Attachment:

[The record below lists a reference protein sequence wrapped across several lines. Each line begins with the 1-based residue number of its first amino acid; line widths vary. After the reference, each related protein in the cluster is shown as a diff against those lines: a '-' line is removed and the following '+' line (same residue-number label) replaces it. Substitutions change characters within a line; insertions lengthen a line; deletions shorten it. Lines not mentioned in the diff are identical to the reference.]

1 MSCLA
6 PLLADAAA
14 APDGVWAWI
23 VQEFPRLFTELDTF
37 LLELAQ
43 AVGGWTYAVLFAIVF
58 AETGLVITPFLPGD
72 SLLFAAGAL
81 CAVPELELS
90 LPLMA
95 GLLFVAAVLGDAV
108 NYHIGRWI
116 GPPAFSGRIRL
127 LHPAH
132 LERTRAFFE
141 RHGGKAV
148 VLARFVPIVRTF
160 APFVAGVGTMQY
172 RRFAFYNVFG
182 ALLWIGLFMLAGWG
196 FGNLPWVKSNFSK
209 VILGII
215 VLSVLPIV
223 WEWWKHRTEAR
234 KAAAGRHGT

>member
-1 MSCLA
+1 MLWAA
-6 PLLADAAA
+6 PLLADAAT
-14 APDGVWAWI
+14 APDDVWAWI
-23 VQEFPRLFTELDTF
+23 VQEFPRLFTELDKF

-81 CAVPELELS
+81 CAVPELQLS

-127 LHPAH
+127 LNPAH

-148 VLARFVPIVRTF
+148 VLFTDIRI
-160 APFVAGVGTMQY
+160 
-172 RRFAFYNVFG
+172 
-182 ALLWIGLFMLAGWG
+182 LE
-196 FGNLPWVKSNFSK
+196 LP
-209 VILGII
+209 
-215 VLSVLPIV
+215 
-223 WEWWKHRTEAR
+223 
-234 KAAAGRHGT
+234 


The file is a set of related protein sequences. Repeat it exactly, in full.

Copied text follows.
[The record below lists a reference protein sequence wrapped across several lines. Each line begins with the 1-based residue number of its first amino acid; line widths vary. After the reference, each related protein in the cluster is shown as a diff against those lines: a '-' line is removed and the following '+' line (same residue-number label) replaces it. Substitutions change characters within a line; insertions lengthen a line; deletions shorten it. Lines not mentioned in the diff are identical to the reference.]

1 MSCLA
6 PLLADAAA
14 APDGVWAWI
23 VQEFPRLFTELDTF
37 LLELAQ
43 AVGGWTYAVLFAIVF
58 AETGLVITPFLPGD
72 SLLFAAGAL
81 CAVPELELS
90 LPLMA
95 GLLFVAAVLGDAV
108 NYHIGRWI
116 GPPAFSGRIRL
127 LHPAH
132 LERTRAFFE
141 RHGGKAV
148 VLARFVPIVRTF
160 APFVAGVGTMQY
172 RRFAFYNVFG
182 ALLWIGLFMLAGWG
196 FGNLPWVKSNFSK
209 VILGII
215 VLSVLPIV
223 WEWWKHRTEAR
234 KAAAGRHGT

>member
-1 MSCLA
+1 MLWAA
-6 PLLADAAA
+6 PLLADAAT
-14 APDGVWAWI
+14 APDDVWAWI
-23 VQEFPRLFTELDTF
+23 VQEFPRLFTELDKF

-81 CAVPELELS
+81 CAVPELQLS

-127 LHPAH
+127 LNPAH

-148 VLARFVPIVRTF
+148 VLFTDIRI
-160 APFVAGVGTMQY
+160 
-172 RRFAFYNVFG
+172 
-182 ALLWIGLFMLAGWG
+182 LE
-196 FGNLPWVKSNFSK
+196 LP
-209 VILGII
+209 
-215 VLSVLPIV
+215 
-223 WEWWKHRTEAR
+223 
-234 KAAAGRHGT
+234 